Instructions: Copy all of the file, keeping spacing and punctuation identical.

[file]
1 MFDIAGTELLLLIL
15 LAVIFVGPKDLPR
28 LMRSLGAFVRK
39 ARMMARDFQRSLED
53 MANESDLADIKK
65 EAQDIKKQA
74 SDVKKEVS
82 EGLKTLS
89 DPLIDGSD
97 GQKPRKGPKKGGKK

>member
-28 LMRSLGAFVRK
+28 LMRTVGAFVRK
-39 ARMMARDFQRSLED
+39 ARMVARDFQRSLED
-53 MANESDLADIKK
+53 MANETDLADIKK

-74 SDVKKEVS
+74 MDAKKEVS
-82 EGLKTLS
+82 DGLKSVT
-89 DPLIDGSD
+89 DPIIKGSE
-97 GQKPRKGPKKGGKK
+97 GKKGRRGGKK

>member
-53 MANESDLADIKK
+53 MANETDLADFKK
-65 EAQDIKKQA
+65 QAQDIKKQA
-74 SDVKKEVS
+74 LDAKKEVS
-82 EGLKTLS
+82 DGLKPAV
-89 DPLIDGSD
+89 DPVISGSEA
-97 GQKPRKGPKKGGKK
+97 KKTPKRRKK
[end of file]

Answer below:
1 MFDIAGTELLLLIL
15 LAVIFVGPKDLPR
28 LMRSLGAFVRK
39 ARMMARDFQRSLED
53 MANESDLADIKK
65 EAQDIKKQA
74 SDVKKEVS
82 EGLKTLS
89 DPLIDGSD
97 GQKPRKGPKKGGKK

>member
-28 LMRSLGAFVRK
+28 LMRTVGAFVRK
-39 ARMMARDFQRSLED
+39 ARMVARDFQRSLED
-53 MANESDLADIKK
+53 MANETDLADIKK

-74 SDVKKEVS
+74 MDAKKEVS
-82 EGLKTLS
+82 DGLKSVT
-89 DPLIDGSD
+89 DPIIKGSE
-97 GQKPRKGPKKGGKK
+97 GKKGRRGGKK

>member
-53 MANESDLADIKK
+53 MANETDLADFKK
-65 EAQDIKKQA
+65 QAQDIKKQA
-74 SDVKKEVS
+74 LDAKKEVS
-82 EGLKTLS
+82 DGLKPAV
-89 DPLIDGSD
+89 DPVISGSEA
-97 GQKPRKGPKKGGKK
+97 KKTPKRRKK